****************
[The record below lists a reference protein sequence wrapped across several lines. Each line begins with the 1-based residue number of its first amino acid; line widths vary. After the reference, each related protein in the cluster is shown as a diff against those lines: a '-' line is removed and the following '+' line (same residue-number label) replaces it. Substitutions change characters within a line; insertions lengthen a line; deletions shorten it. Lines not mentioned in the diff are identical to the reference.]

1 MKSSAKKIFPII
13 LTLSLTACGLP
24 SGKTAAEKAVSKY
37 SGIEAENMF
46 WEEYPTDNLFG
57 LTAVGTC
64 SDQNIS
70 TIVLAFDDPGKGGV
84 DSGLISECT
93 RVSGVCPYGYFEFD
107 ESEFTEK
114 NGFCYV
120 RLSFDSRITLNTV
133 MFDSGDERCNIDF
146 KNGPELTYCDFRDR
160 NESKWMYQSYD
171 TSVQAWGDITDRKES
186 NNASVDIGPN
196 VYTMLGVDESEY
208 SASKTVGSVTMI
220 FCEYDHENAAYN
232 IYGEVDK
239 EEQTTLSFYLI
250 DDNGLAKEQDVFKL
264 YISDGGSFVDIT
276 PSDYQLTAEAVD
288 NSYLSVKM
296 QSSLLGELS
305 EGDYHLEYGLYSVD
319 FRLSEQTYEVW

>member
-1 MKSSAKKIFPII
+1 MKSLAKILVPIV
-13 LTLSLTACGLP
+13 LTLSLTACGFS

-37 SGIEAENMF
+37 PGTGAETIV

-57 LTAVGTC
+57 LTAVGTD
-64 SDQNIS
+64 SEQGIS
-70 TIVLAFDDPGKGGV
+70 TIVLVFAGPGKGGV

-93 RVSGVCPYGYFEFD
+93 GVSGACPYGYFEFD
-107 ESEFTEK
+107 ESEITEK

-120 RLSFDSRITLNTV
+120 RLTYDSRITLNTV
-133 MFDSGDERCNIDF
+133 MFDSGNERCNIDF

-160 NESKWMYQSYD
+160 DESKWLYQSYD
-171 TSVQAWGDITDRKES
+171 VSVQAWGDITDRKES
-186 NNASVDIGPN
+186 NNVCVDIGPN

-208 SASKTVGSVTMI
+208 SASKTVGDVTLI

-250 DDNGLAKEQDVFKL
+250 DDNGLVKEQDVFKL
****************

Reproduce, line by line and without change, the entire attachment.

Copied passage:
[The record below lists a reference protein sequence wrapped across several lines. Each line begins with the 1-based residue number of its first amino acid; line widths vary. After the reference, each related protein in the cluster is shown as a diff against those lines: a '-' line is removed and the following '+' line (same residue-number label) replaces it. Substitutions change characters within a line; insertions lengthen a line; deletions shorten it. Lines not mentioned in the diff are identical to the reference.]

1 MKSSAKKIFPII
13 LTLSLTACGLP
24 SGKTAAEKAVSKY
37 SGIEAENMF
46 WEEYPTDNLFG
57 LTAVGTC
64 SDQNIS
70 TIVLAFDDPGKGGV
84 DSGLISECT
93 RVSGVCPYGYFEFD
107 ESEFTEK
114 NGFCYV
120 RLSFDSRITLNTV
133 MFDSGDERCNIDF
146 KNGPELTYCDFRDR
160 NESKWMYQSYD
171 TSVQAWGDITDRKES
186 NNASVDIGPN
196 VYTMLGVDESEY
208 SASKTVGSVTMI
220 FCEYDHENAAYN
232 IYGEVDK
239 EEQTTLSFYLI
250 DDNGLAKEQDVFKL
264 YISDGGSFVDIT
276 PSDYQLTAEAVD
288 NSYLSVKM
296 QSSLLGELS
305 EGDYHLEYGLYSVD
319 FRLSEQTYEVW

>member
-1 MKSSAKKIFPII
+1 MKSLAKILVPIV
-13 LTLSLTACGLP
+13 LTLSLTACGFS

-37 SGIEAENMF
+37 PGTGAETIV

-57 LTAVGTC
+57 LTAVGTD
-64 SDQNIS
+64 SEQGIS
-70 TIVLAFDDPGKGGV
+70 TIVLVFAGPGKGGV

-93 RVSGVCPYGYFEFD
+93 GVSGACPYGYFEFD
-107 ESEFTEK
+107 ESEITEK

-120 RLSFDSRITLNTV
+120 RLTYDSRITLNTV
-133 MFDSGDERCNIDF
+133 MFDSGNERCNIDF

-160 NESKWMYQSYD
+160 DESKWLYQSYD
-171 TSVQAWGDITDRKES
+171 VSVQAWGDITDRKES
-186 NNASVDIGPN
+186 NNVCVDIGPN

-208 SASKTVGSVTMI
+208 SASKTVGDVTLI

-250 DDNGLAKEQDVFKL
+250 DDNGLVKEQDVFKL